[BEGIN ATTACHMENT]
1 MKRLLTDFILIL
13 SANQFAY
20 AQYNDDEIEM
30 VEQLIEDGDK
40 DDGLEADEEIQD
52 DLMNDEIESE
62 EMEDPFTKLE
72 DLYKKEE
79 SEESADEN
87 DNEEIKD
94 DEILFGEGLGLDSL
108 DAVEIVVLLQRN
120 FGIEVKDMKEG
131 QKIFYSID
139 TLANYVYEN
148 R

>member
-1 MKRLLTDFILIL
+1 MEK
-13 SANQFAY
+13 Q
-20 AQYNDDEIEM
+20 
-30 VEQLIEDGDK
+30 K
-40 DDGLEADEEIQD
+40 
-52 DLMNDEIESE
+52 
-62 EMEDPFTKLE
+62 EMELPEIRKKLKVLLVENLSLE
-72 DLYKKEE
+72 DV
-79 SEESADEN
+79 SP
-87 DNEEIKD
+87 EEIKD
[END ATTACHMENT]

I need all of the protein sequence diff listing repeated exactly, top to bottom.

1 MKRLLTDFILIL
13 SANQFAY
20 AQYNDDEIEM
30 VEQLIEDGDK
40 DDGLEADEEIQD
52 DLMNDEIESE
62 EMEDPFTKLE
72 DLYKKEE
79 SEESADEN
87 DNEEIKD
94 DEILFGEGLGLDSL
108 DAVEIVVLLQRN
120 FGIEVKDMKEG
131 QKIFYSID
139 TLANYVYEN
148 R

>member
-1 MKRLLTDFILIL
+1 MEK
-13 SANQFAY
+13 Q
-20 AQYNDDEIEM
+20 
-30 VEQLIEDGDK
+30 K
-40 DDGLEADEEIQD
+40 
-52 DLMNDEIESE
+52 
-62 EMEDPFTKLE
+62 EMELPEIRKKLKVLLVENLSLE
-72 DLYKKEE
+72 DV
-79 SEESADEN
+79 SP
-87 DNEEIKD
+87 EEIKD